This morning, Twitter co-founder and CEO Jack Dorsey announced he’s laying off 336 employees, but would do so “with the utmost respect for each and every person.” Also this morning, Twitter engineer Bart Teeuwisse woke up, checked his phone, and learned that he’d been laid off through iOS notifications.
Yesterday, the game development studio Daybreak went through massive layoffs, culling a large number of jobs in order to stay "profitable." That's just business as usual in the video game industry, where it seems like there's a new round of layoffs every single week.
Here are five more stories of people involved in the painful job cuts that happen in the games business all the time. Four from people who were fired. One from someone who did the firing. We urge you to read their accounts.
On a May morning in Rhode Island two years ago, a reporter for the Providence Journal stood outside the doors of 38 Studios, the video game company formed by baseball player Curt Schilling.
Yesterday, trendy online furniture and bow tie warehouse Fab canned a full fifth of its company. Here's the (leaked) email sent to everyone who wasn't fired, detailing what the company will do the day after a bloodletting:
Ouch. BlackBerry announced a quarterly net operating loss of nearly $1 billion and plans to cut 4,500 jobs on Friday afternoon, shortly after trading was halted. By 2015, the company plans to cut operating expenditures by 50 percent.
AOL Music lasted fifteen years before it was destroyed late last month without warning or much of a funeral. After talking with a survivor (of sorts) from the wreckage, you have to wonder how anyone could last longer than fifteen minutes.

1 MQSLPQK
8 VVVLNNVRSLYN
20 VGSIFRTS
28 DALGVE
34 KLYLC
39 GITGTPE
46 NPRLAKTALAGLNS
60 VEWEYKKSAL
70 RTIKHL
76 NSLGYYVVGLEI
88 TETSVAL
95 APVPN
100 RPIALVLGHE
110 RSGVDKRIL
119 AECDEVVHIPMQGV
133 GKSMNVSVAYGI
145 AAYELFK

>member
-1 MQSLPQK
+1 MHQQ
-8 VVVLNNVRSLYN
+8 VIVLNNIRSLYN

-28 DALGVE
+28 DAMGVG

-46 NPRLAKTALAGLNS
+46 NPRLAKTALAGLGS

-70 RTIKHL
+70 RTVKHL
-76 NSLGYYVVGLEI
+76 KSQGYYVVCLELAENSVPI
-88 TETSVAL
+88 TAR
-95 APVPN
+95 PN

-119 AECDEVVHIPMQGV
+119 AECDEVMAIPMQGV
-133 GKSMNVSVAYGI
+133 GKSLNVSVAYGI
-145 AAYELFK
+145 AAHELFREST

A tipster who works for Best Buy has told us that the company on Tuesday began implementing a "restructuring plan," which is PR-speak for massive layoffs and the reason your Geek Squad appointment has been indefinitely delayed.
HP's quarterly earnings may have outperformed expectations, but it's not good enough: the Silicon Valley company confirmed rumors that it would cut lots of jobs. 27,000 jobs to be precise. That's 8-percent of its workforce.
HP handed out pink slips to employees in its webOS Global Business Unit on Monday. The computer company wouldn't say how many workers it was letting go, but rumors suggest over 500 people are now unemployed. [AllThingsD]
What do you do after you pay $1.2 billion for a company? You gut 'em. Or that's what HP is doing to Palm. AllThingsD is reporting that HP is cutting "former Palm staffers from its ranks". It's proving, what everyone sort of thought already, that HP is buying Palm more for its IP and technology than for its talent.
The 1,200 cut today follows up their 1,400 count layoff in January, which were its first ever. This makes 2,600 total out of the 5,000 they announced would be cut, back in January. Maybe it can use some of that $11 million in stimulus money to build a bridge so the poor people who got laid off can live under it. […
Apple's financials looked pretty spectacular this quarter, with a total profit in excess of $1.2 billion despite the gruesome economy. They also exceeded expectations for iPod and iPhone sales, laptop sales, and layoffs. Wait, what?
Tomorrow might not be the best day to go to Best Buy, as two independent sources (one of which we've used in the past) have warned us of extensive store-level layoffs. UPDATE
IBM has begun notifying employees that layoffs or "resource actions" are coming. All in all, some 5000 employees, mostly from the Global Business Services division will be affected. [Digital Daily]
Valleywag's tipsters tell them that there could be slashes at Apple today, specifically in the sales departments. [Valleywag]
In addition to cutting 15,000 jobs, Panasonic's all but ordering another 10,000 employees who didn't get axed to buy Panasonic electronics.